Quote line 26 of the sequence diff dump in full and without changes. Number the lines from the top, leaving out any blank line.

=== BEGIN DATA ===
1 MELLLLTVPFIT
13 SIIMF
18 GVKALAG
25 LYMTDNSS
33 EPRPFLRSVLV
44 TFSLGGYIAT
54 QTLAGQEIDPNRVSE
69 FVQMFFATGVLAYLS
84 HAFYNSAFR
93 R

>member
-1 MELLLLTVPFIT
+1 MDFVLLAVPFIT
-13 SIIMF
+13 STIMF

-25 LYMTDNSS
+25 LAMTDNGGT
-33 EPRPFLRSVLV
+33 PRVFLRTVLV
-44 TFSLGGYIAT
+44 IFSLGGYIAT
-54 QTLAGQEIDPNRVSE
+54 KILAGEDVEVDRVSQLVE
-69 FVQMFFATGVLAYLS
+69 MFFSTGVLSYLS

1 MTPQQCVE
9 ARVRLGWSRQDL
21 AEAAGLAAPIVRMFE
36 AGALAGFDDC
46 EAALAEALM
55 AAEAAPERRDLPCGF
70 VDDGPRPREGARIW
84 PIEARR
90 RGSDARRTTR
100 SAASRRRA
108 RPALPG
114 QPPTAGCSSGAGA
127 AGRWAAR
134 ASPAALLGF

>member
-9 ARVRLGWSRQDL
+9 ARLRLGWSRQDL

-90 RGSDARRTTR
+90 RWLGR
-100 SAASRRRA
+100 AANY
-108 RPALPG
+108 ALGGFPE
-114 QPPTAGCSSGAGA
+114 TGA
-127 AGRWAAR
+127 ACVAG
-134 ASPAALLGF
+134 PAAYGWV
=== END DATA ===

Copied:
1 MTPQQCVE